Joined
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sounds exactly like your EDIC is running in overinjection,

next time it your are billowing black, pull off the road, open the hood and disconnect the edic arm from back of the IP pump.
Good advice! I will definitely try that. Cheers, Neil
 
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OK. Thanks everyone for the input so far, really appreciated and I think we may be onto something.

Two things I have found which are probably significant.

1. EDIC connecting rod. When the engine was running the EDIC lever and the IP lever were not positioned inbetween the "drive position lines" engraved on the lever as described in the B repair manual. The lever position favoured the over injection position by a good amount. I was initially confused as there was loose piece of plastic floating around under the IP lever making it difficult to see the lines.
I read about this in one of lostmarbles posts from 2008.....
Glad you fixed it.

Mine used to have a bit of "thin black plastic sheeting" under that lever that was "getting all chewed up". So I removed it completely.
But even when it was getting "chewed", it still didn't seem to cause any malfunctions. (Perhaps I was just lucky.)

But I always keep that lever "well greased".

:cheers:


2. The IP lever (with the EDIC connecting rod disconnected) would return from the "stop" position to "drive" position very positively under spring pressure by the feel of things. The return from "overinjection" position to "drive" position was not positive at all and feels a little notchy..... I can feel a firm indent when the IP lever is in the run position and I would have to help the lever get there after physically moving it to the overinjection position. I don't know if this is normal or not.

I have lubricated all pivot points as best as I can without stripping anything down and greased the EDIC connecting rod pivot points. I have adjusted the EDIC connecting rod length to position the IP lever and the EDIC lever are between the engraved marks correctly.

When starting and stopping the engine now I cannot fault the position of the EDIC and IP levers in "run" position. I cannot work out from the engine repair manual if the IP lever "run' position is governed by vacuum when returning from the overinjection position? It certainly seems to go to the "run" position correctly after starting.
I will have to just take deadsalts' advice and pull over and take a look at the IP lever and make sure it's not in a slightly overfueled position.

Thanks again, this forum is so good for helping with these great cars.
 
Joined
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Rossland BC
the EDIC is controlled by a 'fuel control relay' located above passenger kick vent, mounted on the outside of glovebox;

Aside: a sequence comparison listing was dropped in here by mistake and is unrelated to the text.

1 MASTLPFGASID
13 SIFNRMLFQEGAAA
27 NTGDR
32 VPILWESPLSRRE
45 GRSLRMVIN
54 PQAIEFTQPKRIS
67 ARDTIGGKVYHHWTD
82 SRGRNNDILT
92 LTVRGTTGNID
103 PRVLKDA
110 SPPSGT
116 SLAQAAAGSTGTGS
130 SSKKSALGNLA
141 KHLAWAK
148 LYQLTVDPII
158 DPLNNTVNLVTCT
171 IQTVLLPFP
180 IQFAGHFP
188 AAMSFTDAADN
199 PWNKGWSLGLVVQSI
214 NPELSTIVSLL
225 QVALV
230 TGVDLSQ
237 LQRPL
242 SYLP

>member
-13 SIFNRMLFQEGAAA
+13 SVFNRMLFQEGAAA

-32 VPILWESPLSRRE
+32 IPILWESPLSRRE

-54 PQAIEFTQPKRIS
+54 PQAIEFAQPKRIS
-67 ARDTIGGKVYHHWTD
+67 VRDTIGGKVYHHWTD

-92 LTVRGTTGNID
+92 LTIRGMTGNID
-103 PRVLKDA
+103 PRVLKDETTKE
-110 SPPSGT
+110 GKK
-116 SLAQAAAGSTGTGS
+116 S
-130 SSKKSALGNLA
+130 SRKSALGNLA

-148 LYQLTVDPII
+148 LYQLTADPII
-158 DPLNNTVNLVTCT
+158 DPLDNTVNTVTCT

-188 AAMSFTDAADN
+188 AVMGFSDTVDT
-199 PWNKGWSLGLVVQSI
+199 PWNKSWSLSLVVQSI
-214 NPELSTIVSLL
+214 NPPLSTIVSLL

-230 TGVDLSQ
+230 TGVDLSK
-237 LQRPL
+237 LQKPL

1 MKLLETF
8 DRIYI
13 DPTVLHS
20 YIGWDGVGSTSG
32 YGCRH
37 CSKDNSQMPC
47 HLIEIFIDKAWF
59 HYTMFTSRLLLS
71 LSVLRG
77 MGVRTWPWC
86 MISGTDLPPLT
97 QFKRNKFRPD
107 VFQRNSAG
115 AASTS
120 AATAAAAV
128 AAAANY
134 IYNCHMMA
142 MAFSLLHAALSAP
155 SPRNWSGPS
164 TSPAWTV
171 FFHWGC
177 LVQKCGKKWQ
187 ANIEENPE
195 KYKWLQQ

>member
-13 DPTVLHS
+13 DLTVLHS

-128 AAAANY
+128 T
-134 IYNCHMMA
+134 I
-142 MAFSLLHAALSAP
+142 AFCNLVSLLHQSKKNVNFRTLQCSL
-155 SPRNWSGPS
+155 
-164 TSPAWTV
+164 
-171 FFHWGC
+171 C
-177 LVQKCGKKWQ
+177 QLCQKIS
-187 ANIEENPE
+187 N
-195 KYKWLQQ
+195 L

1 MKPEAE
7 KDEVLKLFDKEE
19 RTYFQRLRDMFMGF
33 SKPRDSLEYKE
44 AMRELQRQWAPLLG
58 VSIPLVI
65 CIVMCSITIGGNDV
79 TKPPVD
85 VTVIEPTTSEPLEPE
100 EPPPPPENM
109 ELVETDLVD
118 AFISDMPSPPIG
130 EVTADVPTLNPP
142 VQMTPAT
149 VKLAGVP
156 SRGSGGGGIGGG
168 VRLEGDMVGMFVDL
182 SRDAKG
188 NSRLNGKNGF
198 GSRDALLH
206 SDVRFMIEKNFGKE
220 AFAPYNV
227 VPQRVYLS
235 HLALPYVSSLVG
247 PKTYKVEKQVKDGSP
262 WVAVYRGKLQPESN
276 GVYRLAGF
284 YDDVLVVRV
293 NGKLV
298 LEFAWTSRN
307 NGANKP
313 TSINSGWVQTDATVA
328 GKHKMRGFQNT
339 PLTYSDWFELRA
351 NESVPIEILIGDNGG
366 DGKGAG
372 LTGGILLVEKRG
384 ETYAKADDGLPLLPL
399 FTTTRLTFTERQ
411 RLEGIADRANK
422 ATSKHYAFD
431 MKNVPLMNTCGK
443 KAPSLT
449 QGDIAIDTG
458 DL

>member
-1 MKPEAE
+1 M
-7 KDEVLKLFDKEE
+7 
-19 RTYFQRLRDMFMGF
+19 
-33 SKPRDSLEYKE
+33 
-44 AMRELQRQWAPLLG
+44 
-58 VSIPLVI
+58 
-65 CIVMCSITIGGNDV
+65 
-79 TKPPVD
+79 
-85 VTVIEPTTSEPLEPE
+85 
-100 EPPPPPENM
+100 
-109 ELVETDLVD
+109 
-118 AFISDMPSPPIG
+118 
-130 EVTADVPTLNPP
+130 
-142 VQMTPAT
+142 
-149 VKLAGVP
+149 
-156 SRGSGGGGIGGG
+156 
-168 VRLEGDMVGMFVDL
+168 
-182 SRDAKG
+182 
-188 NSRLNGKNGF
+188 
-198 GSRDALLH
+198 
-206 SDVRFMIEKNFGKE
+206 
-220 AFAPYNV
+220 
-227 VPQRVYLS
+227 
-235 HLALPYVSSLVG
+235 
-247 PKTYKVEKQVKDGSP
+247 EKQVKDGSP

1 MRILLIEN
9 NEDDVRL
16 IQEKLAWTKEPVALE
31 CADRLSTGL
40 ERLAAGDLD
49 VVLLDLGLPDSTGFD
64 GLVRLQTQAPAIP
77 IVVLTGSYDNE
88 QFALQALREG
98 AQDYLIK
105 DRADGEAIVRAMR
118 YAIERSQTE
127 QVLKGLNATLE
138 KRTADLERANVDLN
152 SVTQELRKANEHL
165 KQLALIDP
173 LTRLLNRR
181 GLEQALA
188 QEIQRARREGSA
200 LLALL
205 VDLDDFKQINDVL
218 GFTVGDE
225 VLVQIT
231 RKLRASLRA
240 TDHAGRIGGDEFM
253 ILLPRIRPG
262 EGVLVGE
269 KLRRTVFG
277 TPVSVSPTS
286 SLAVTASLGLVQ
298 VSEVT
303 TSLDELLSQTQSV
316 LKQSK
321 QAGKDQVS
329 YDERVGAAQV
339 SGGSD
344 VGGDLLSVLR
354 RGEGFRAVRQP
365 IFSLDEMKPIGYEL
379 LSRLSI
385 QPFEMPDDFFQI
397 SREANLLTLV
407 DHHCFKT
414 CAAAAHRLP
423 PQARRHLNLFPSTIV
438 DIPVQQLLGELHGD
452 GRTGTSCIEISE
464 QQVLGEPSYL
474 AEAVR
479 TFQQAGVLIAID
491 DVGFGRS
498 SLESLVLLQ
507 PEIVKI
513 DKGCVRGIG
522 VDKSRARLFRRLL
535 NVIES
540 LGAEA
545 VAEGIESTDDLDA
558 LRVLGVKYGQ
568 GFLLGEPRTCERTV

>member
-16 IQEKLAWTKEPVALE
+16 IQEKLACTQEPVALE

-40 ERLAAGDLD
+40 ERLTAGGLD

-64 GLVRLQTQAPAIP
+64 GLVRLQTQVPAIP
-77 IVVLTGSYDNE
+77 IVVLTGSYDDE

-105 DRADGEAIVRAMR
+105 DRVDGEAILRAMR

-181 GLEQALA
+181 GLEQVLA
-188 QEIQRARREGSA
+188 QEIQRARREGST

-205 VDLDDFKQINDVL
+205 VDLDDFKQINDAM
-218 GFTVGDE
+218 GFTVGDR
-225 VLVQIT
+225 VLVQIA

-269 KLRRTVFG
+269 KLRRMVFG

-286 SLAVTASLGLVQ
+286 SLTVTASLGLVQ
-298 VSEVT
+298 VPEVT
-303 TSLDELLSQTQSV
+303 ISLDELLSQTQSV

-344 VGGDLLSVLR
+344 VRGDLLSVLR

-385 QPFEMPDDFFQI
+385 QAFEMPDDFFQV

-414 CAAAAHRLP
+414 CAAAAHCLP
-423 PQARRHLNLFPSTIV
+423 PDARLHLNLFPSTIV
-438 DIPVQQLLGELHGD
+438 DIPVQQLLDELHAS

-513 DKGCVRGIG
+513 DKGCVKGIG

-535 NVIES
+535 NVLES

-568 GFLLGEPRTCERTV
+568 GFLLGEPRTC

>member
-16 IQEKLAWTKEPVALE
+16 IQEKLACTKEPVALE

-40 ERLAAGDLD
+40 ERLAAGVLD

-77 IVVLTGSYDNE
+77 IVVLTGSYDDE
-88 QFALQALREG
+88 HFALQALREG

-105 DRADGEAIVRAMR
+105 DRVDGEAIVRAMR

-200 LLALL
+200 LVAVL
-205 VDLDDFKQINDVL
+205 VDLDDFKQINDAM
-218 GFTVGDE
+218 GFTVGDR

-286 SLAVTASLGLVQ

remove gently, open up tabs gently and assess, its a common area for H2O, (more so in BJ60's).

when you hit the key to start, you should hear a click from this relay, this click signals the EDIC to move the arm to 'OVERINJECT' (more fuel) briefly for starting.
(interesting to note - FSM says to mat the gas pedal upon start- i.e. open butterfly in throttle body fully/more air. Was news to me, but makes sense with more fuel)
once your B fires, the arm moves back to 'RUN',
when you turn key off the arm moves further back to 'STOP' (interrupts ground)

you should not be able to easily move IP lever manually from 'RUN' to 'OVERINJECT', ...even manually from 'RUN' to 'STOP' will test your fortitude to actually make the truck stall.



my advise to you was;

once your truck is running,
remove the EDIC arm from the IP, it will then be in the 'RUN' position.

If the black death of misspent diesel is mitigated then you need to adjust your EDIC arm accordingly.
if the black death of misspent diesel persists, then perhaps you need to turn your fuel down, assess diaphragm, injectors, IP etc.

post some pics.
 
Joined
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Thanks Deadsalt, understand what you're describing and will follow up.

I was moving the IP lever with the EDIC arm disconnected, engine not running, just to get a feel of how the IP lever moved through it's range. This is when I noticed the return from overinjection position back to drive position was not smooth.

The function of my EDIC system is exactly as you described above (great description thanks), after watching through many start cycles I'm confident that the EDIC motor and arm are moving as they should be. I just need to check, as you suggest, when the "rolling coal appears":rolleyes: what position we're in.

Thanks again for taking the time.